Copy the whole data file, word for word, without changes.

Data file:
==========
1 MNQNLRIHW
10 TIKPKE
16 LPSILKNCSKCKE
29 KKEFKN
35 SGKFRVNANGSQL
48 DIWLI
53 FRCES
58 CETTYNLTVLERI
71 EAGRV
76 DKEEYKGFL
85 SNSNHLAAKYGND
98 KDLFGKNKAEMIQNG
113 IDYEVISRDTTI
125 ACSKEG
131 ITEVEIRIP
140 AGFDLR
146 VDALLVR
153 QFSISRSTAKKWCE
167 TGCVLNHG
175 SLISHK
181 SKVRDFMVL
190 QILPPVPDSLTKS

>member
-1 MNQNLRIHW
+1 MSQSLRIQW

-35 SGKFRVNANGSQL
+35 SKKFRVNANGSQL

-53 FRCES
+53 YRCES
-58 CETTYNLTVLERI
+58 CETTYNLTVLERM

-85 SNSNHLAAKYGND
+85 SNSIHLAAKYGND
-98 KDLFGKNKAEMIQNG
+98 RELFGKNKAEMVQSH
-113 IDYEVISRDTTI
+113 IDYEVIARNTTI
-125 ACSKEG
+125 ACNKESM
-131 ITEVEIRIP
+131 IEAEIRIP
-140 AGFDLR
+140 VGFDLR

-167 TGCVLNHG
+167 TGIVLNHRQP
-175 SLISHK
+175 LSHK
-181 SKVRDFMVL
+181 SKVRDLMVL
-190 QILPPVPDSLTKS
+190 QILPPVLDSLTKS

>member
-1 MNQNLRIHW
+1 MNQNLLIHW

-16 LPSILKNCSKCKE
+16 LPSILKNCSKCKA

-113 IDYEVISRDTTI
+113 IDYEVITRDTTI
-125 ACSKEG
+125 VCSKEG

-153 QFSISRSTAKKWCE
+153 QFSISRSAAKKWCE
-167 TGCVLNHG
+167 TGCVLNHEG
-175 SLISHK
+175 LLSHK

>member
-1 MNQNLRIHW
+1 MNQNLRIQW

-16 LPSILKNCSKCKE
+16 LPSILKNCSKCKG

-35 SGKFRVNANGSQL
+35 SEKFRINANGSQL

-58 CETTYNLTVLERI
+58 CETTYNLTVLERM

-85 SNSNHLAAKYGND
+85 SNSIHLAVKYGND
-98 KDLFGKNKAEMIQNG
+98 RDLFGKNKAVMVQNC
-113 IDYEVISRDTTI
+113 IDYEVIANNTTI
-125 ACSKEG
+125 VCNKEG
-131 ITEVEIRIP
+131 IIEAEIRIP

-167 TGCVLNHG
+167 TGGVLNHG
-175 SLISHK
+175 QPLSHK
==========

1 MNQNLRIHW
10 TIKPKE
16 LPSILKNCSKCKE
29 KKEFKN
35 SGKFRVNANGSQL
48 DIWLI
53 FRCES
58 CETTYNLTVLERI
71 EAGRV
76 DKEEYKGFL
85 SNSNHLAAKYGND
98 KDLFGKNKAEMIQNG
113 IDYEVISRDTTI
125 ACSKEG
131 ITEVEIRIP
140 AGFDLR
146 VDALLVR
153 QFSISRSTAKKWCE
167 TGCVLNHG
175 SLISHK
181 SKVRDFMVL
190 QILPPVPDSLTKS

>member
-1 MNQNLRIHW
+1 MSQSLRIQW

-35 SGKFRVNANGSQL
+35 SKKFRVNANGSQL

-53 FRCES
+53 YRCES
-58 CETTYNLTVLERI
+58 CETTYNLTVLERM

-85 SNSNHLAAKYGND
+85 SNSIHLAAKYGND
-98 KDLFGKNKAEMIQNG
+98 RELFGKNKAEMVQSH
-113 IDYEVISRDTTI
+113 IDYEVIARNTTI
-125 ACSKEG
+125 ACNKESM
-131 ITEVEIRIP
+131 IEAEIRIP
-140 AGFDLR
+140 VGFDLR

-167 TGCVLNHG
+167 TGIVLNHRQP
-175 SLISHK
+175 LSHK
-181 SKVRDFMVL
+181 SKVRDLMVL
-190 QILPPVPDSLTKS
+190 QILPPVLDSLTKS

>member
-1 MNQNLRIHW
+1 MNQNLLIHW

-16 LPSILKNCSKCKE
+16 LPSILKNCSKCKA

-113 IDYEVISRDTTI
+113 IDYEVITRDTTI
-125 ACSKEG
+125 VCSKEG

-153 QFSISRSTAKKWCE
+153 QFSISRSAAKKWCE
-167 TGCVLNHG
+167 TGCVLNHEG
-175 SLISHK
+175 LLSHK

>member
-1 MNQNLRIHW
+1 MNQNLRIQW

-16 LPSILKNCSKCKE
+16 LPSILKNCSKCKG

-35 SGKFRVNANGSQL
+35 SEKFRINANGSQL

-58 CETTYNLTVLERI
+58 CETTYNLTVLERM

-85 SNSNHLAAKYGND
+85 SNSIHLAVKYGND
-98 KDLFGKNKAEMIQNG
+98 RDLFGKNKAVMVQNC
-113 IDYEVISRDTTI
+113 IDYEVIANNTTI
-125 ACSKEG
+125 VCNKEG
-131 ITEVEIRIP
+131 IIEAEIRIP

-167 TGCVLNHG
+167 TGGVLNHG
-175 SLISHK
+175 QPLSHK